I have an system where a client (let's call it ClientA) can publish requests to a particular MQTT topic. The broker, in case it matters, is Amazon Web Services. Then I have another client (let's call it MainSubscriber) which is always subscribed to the same topic so that it can pick up requests from ClientA and do some work that, in the end, turns into a database operation. The database, in case it matters, is DynamoDB.

Since the MainSubscriber may not be always accessible/online, there is a desire to have a failover subscriber to be the failover backup of the main subscriber. The idea is that if the main subscriber does not handle the request in a timely manner, then the failover subscriber would kick in and do the equivalent work/database operation. The challenge is that the "work" and the resulting "database operation" must not be duplicated by both main and failover subscribers.

Here's a logical system architecture drawing for this system.

                   -----> MainSubscriber ----
                  /                          \
ClientA --> Broker                            ---> Database
                  \                          /
                   ---> FailoverSubscriber --

Clearly, there are some challenges with such a system:

  1. How does the main subscriber indicate to the failover subscriber that it is working on the request?
  2. How does the failover subscriber detect that the main subscriber has not picked up the request and needs to start working on it?
  3. How does the failover subscriber then hold off the main subscriber in case it all of a sudden comes back online and picks up the request?
  4. How to deal with synchronicity issues between main and failover subscribers?

I would rather not have to reinvent the wheel if an existing solution already exists for such a scheme. So, my first question is whether there is something out there already?

If not, then I was thinking of using DynamoDB with Strongly Consistent reads to act as the mediator between the Main and Failover subscriber. So, my second question is whether there any well established schemes for doing this?

  • Have you investigated whether a message queue like Amazon SQS might be helpful here? It seems to have integrations with AWS IoT and looks suitable for a 'work queue' style problem.
    – Aurora0001
    Commented Apr 14, 2017 at 15:44

2 Answers 2


According to AWS SQS Documentation (as you said the broker is AWS) this should be native:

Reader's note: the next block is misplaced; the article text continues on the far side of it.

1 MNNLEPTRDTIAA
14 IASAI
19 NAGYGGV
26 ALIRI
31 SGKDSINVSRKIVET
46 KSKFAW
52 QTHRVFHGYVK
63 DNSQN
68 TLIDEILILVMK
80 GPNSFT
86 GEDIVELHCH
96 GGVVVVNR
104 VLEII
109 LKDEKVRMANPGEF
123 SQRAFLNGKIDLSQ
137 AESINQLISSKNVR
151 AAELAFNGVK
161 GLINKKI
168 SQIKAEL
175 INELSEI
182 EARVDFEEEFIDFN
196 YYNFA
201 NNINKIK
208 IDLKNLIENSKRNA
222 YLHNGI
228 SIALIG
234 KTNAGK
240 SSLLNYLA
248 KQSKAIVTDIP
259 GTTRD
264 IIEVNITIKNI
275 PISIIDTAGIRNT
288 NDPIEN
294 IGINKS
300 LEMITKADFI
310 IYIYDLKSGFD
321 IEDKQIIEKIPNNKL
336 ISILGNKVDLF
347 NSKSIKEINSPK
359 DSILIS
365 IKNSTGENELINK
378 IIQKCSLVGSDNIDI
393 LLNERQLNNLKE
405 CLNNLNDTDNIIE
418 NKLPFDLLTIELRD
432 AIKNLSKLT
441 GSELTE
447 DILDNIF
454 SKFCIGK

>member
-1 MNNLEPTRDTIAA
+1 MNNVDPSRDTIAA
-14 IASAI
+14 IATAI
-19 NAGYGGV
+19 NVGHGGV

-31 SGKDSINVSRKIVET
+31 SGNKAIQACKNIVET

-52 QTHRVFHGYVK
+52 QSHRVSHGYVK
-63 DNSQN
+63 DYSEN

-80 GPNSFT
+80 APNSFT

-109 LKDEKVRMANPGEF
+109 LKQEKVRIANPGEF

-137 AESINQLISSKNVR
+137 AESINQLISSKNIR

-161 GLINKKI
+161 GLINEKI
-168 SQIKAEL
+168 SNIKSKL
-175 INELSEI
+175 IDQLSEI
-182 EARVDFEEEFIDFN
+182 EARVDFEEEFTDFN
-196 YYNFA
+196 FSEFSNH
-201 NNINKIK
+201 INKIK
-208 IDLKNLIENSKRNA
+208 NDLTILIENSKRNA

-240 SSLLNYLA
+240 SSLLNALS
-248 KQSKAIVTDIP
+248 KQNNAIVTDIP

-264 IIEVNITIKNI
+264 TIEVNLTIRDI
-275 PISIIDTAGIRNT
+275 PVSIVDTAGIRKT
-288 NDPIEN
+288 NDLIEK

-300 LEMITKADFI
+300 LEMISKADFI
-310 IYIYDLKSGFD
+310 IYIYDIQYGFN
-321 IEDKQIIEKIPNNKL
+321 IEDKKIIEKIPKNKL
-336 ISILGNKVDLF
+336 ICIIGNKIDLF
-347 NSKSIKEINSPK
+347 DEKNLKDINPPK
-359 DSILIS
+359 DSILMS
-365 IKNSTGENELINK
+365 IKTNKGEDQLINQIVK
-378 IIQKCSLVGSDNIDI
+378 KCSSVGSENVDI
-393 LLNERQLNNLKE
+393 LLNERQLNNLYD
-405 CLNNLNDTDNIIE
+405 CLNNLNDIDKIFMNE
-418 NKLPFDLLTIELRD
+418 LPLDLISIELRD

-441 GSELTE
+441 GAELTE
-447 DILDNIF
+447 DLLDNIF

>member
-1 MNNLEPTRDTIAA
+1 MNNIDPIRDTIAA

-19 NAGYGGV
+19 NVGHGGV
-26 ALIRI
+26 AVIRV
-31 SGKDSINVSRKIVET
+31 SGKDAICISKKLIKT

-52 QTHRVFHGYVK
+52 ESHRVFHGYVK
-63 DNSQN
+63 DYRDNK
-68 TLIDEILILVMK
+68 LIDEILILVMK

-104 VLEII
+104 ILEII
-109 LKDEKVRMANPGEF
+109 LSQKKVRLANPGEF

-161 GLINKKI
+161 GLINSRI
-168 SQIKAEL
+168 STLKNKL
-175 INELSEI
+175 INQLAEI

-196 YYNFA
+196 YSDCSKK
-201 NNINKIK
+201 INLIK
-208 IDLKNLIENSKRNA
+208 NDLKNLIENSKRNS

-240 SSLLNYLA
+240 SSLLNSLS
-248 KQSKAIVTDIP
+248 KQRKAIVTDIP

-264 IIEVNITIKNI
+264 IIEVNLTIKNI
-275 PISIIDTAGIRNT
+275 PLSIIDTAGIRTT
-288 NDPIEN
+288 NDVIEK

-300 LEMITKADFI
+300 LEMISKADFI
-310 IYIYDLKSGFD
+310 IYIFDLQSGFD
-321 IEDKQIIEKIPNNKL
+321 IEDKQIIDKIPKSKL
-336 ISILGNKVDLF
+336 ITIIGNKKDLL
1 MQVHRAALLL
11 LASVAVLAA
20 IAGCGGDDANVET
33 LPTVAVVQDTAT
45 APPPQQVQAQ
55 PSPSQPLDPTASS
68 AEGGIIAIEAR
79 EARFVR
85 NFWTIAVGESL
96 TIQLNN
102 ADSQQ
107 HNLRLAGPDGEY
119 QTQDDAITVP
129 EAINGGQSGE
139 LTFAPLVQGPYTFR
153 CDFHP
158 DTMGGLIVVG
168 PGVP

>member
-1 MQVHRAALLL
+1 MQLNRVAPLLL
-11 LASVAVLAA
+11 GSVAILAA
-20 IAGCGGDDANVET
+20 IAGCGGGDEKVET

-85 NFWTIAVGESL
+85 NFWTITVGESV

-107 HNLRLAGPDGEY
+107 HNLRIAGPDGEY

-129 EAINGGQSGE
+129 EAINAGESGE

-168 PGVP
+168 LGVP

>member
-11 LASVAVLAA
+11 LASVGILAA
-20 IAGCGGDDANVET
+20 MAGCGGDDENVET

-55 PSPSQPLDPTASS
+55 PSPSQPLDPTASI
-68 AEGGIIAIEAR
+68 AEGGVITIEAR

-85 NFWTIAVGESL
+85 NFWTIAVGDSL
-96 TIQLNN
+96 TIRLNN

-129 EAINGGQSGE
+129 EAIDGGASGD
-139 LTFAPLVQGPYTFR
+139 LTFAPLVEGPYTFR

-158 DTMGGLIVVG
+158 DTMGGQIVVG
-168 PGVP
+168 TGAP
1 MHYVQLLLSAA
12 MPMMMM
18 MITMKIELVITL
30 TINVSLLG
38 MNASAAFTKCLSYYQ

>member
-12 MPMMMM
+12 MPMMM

Immediately after the message is received, it remains in the queue. To prevent other consumers from processing the message again, Amazon SQS sets a visibility timeout, a period of time during which Amazon SQS prevents other consuming components from receiving and processing the message.

The problem being finding the right visibility timeout according to your maximum processing time.

You still have a small chance both subscriber process the same message, in this case your subscriber code should try to create idempotent output for the database (same primary key at least) and should handle gracefully a fail when trying to insert the same record.


You might want to look at the concept of dead-letter queues of AWS SQS. From the AWS docs:

A dead letter queue is a queue that other (source) queues can target for messages that can't be processed (consumed) successfully. You can set aside and isolate these messages in the dead letter queue to determine why their processing did not succeed.

So, if you point the main subscriber to listen from the normal queue and the secondary subscriber to listen from the dead-letter queue, the failover problem should be solved.

Also, with this, 1, 2 and 3 of your problems are taken care of. The main and secondary subscribers don't need to talk to each other in this case.

Also, building upon Tensibai's answer, make sure your subscriber code is written so as to receive one message at a time if multiple subscribers are listening to the same queue due to the visibility timeout

Downside would be that it would introduce a delay in processing, messages enter the dead letter queue only after a while.

So, in case you wouldn't want that, then you can go ahead with Tensibai's answer. And if you can tolerate that, instead of having an extra Dynamo table for status checks, then you can use this.

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